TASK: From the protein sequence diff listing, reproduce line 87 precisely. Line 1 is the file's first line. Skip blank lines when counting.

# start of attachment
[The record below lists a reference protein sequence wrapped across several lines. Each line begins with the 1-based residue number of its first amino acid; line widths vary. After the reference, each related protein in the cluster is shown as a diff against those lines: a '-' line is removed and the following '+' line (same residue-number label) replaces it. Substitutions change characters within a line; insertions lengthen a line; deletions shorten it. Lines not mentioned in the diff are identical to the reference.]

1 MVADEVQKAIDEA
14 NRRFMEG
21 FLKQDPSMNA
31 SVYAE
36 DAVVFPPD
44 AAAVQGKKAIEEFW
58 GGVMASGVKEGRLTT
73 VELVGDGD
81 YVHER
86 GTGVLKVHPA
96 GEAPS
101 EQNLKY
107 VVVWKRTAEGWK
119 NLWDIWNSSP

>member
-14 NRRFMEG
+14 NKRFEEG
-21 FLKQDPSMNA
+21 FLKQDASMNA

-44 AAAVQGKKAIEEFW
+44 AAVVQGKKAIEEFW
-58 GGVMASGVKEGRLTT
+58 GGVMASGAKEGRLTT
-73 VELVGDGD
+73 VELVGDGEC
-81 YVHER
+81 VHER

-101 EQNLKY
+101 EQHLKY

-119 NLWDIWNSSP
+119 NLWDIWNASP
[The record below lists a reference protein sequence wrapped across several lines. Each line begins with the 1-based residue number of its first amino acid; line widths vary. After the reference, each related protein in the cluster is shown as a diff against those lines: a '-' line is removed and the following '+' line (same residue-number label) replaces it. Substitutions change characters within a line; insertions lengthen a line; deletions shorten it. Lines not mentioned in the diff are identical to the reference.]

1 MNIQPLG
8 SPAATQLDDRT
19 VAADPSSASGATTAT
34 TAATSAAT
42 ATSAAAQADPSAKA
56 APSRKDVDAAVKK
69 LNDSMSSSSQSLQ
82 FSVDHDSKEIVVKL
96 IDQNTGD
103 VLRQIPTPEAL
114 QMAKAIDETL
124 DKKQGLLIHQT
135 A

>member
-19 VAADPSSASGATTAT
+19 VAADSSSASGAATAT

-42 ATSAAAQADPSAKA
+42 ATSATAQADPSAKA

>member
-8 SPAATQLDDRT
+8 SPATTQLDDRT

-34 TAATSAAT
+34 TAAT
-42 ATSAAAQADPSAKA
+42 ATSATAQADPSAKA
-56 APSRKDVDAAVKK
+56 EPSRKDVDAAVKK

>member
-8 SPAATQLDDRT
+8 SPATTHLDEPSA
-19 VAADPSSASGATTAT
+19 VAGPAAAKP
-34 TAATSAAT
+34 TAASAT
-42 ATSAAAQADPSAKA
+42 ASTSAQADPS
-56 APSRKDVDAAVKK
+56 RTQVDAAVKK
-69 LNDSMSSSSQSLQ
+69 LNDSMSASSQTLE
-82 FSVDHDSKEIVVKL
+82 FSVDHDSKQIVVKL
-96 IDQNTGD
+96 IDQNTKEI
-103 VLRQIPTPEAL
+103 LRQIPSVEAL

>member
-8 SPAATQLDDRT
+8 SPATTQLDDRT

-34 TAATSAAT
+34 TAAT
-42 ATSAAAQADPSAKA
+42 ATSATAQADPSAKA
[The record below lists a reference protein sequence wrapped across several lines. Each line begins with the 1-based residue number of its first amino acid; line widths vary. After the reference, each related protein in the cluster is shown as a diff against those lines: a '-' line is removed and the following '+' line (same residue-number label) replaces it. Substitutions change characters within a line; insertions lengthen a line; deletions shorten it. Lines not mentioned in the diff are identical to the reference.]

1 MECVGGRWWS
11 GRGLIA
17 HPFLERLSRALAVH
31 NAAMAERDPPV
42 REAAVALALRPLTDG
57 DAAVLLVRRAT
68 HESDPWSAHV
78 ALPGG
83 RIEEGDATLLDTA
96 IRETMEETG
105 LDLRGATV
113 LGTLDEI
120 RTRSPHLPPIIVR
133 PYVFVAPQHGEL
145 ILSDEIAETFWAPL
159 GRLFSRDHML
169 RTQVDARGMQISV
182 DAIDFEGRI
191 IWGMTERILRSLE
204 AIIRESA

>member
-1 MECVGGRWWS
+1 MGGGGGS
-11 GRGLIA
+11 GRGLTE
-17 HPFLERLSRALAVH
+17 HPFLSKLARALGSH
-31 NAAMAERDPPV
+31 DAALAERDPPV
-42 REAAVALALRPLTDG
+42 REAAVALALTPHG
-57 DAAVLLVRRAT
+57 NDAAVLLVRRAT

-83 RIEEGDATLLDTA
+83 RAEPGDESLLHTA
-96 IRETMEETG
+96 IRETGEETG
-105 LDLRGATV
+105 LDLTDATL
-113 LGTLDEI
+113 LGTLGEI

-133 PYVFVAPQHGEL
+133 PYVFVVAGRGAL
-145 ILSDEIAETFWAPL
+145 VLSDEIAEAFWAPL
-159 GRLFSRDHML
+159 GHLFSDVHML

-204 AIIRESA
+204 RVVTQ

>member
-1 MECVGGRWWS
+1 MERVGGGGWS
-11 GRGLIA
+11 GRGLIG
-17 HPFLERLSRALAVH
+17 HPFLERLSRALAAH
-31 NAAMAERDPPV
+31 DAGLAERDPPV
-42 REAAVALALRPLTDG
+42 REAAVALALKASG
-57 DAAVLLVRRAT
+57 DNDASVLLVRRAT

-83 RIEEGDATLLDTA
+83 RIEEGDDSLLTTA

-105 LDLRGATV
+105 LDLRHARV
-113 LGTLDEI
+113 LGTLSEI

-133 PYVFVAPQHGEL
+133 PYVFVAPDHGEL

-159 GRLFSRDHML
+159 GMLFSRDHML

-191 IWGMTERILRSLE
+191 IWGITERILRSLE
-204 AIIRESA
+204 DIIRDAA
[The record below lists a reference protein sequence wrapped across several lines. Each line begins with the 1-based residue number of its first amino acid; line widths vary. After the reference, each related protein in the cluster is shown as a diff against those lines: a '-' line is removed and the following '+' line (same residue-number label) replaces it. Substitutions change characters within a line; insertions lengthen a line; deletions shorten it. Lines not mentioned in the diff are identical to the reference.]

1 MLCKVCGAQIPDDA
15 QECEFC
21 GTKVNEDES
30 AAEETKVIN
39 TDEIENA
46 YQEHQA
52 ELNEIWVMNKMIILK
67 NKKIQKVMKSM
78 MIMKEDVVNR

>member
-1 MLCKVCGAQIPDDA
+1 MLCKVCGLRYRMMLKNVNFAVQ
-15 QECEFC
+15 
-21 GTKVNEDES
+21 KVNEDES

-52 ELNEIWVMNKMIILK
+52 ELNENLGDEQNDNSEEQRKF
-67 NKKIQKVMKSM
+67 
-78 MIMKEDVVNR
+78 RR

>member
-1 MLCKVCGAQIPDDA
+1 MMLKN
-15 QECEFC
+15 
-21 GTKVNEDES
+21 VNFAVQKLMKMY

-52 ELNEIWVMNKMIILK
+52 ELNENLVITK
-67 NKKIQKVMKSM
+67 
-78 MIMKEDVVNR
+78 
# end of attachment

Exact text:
[The record below lists a reference protein sequence wrapped across several lines. Each line begins with the 1-based residue number of its first amino acid; line widths vary. After the reference, each related protein in the cluster is shown as a diff against those lines: a '-' line is removed and the following '+' line (same residue-number label) replaces it. Substitutions change characters within a line; insertions lengthen a line; deletions shorten it. Lines not mentioned in the diff are identical to the reference.]